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Can You Afford To Buy Your First Home?

For the longest time, buying a home was one of those things that was just sort of treated as an expected part of life. It was up there with a career, a marriage, and all of the other things that make up the stereotypical path of someone’s life. Of course, as time has gone on these things have become less and less necessary to live a happy life but when it comes to buying a home, something else has happened. There are just as many people who would love to buy a home as before, but it’s become more and more difficult. The reality is that with house prices constantly going up and wages stagnating, many people end up feeling as though the idea of actually being able to buy a home is little more than a fantasy. But is that actually the case? Of course not! The truth is that it’s still entirely possible to buy a house, even if it’s not as easy as it once was. You’ve just got to be prepared to put in the effort to understand the process, and make sure that your finances are in the right position to do it. With that in mind, here are just a few things to consider when trying to figure out if you can afford to buy your first home.

The mortgage

Can You Afford To Buy Your First Home? - growing money in jars image
Image by Nattanan Kanchanaprat from Pixabay

The most obvious thing that comes to mind when people are thinking about buying their first home is the process of getting a mortgage. After all, unless you happen to be extremely lucky, you’re very likely not going to be in a position to buy a home outright. (If you are then what are you doing reading this?!) The issue for a lot of people is that the process of getting a mortgage can be rather scary and complex. After all, you often end up having to wade through stacks of paper with all kinds of confusing clauses and small print. Not only that but your success in actually applying for a mortgage can often depend on a number of factors. Using something like a home loan eligibility calculator is a great first step in checking to see what kind of mortgage you may be able to take out. That way, you can figure out any potential changes that you might need to be able to buy a home and what it could end up costing you in the long term.

The deposit

One of the biggest barriers to a lot of people’s ability to buying a home is very likely to be the deposit. For many people over the years, they’ve been able to buy a home with incredibly small deposits that made buying a home and getting a mortgage a whole lot more accessible. This is something that has become even more pronounced in the era of COVID-19. Where previous generations might have been able to get a home with a 1% or 2% deposit, there are many lenders who won’t accept less than a 10% deposit in the current era. When you combine that with the rising house prices then it’s clear that being able to afford a deposit is a much bigger challenge than before. However, just because something’s a challenge doesn’t mean that it’s impossible. The key is to start putting money aside as soon as possible. If buying a home is something that you’re really committed to then every spare bit of money that you have should be put away. Find new ways to budget to allow you to save more and every bit of extra cash that comes in should go in the pile. It isn’t necessarily going to be a fast process, but it’s the only way to really afford a deposit in the current era.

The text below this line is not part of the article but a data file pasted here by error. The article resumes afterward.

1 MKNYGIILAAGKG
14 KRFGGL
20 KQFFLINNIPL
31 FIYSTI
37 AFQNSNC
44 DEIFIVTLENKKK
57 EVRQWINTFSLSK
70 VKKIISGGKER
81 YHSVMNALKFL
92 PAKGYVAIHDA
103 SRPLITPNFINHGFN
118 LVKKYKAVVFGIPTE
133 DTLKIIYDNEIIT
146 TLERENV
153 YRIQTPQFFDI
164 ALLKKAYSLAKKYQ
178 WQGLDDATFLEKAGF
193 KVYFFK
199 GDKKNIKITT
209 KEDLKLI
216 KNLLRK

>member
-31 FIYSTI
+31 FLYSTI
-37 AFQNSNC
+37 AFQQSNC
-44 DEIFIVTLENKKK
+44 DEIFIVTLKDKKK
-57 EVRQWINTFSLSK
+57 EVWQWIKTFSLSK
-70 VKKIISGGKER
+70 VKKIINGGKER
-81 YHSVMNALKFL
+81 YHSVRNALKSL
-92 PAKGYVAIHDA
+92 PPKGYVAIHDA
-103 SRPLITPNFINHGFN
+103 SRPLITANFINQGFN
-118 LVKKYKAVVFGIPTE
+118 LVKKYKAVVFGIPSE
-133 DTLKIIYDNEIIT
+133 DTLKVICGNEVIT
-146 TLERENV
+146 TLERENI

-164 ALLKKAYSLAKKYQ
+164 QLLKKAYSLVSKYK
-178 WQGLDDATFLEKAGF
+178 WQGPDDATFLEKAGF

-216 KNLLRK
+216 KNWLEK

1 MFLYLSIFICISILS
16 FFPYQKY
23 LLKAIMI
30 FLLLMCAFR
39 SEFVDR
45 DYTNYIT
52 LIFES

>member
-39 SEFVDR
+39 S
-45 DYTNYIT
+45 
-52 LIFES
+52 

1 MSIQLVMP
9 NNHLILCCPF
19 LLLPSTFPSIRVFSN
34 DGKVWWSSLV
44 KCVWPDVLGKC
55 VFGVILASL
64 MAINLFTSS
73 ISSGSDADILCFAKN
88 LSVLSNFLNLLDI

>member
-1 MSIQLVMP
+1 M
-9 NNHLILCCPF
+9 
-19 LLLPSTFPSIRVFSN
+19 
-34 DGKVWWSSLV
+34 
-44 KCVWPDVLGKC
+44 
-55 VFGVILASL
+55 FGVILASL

The fees

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Image by Steve Buissinne from Pixabay

It often comes as something of a nasty surprise to a lot of people when they realise just how many fees are involved in the process of buying a home. If you’re not aware of the fees that come with buying your first home then you could end up in some serious trouble. You have to consider mortgage fees, a valuation fee, a survey fee, a potential broker fee, your solicitors fee, and a whole lot more. Now, most of the time these are things that you will be taken through at the start of the process but you need to be aware of these kinds of fees well in advance so that you don’t go into the process assuming that you can afford a home when you simply can’t.

Your credit rating

As strange as it might sound, it’s not just a matter of having the money and actually being able to afford a home, you also need to be able to demonstrate that you can afford the payments in the long term. The way that this is calculated is through your credit rating. If you have a poor credit rating then it won’t matter whether you have the money for a deposit or not. Things like paying off your credit cards on time and making any loan payments in full is the best way to ensure that your credit rating is always in the best possible shape.

The truth is, while it is absolutely possible to afford to buy your first home, it would be a mistake to assume that it’s something that’s going to be easy to do. A home is likely to be the most expensive purchase you ever make and that’s not something that you should take lightly. If you want to buy a home then you’ve got to be willing to think ahead. It’s the kind of thing that you need to plan for and make changes in your life if you want to be able to afford it. The mistake that a lot of people make is that they assume that they can’t buy a home when what they actually mean is that they can’t buy a home “right now.” By planning ahead, managing your finances, and working towards a goal, you’re going to be in a far better position to buy your first home regardless of your personal circumstances.

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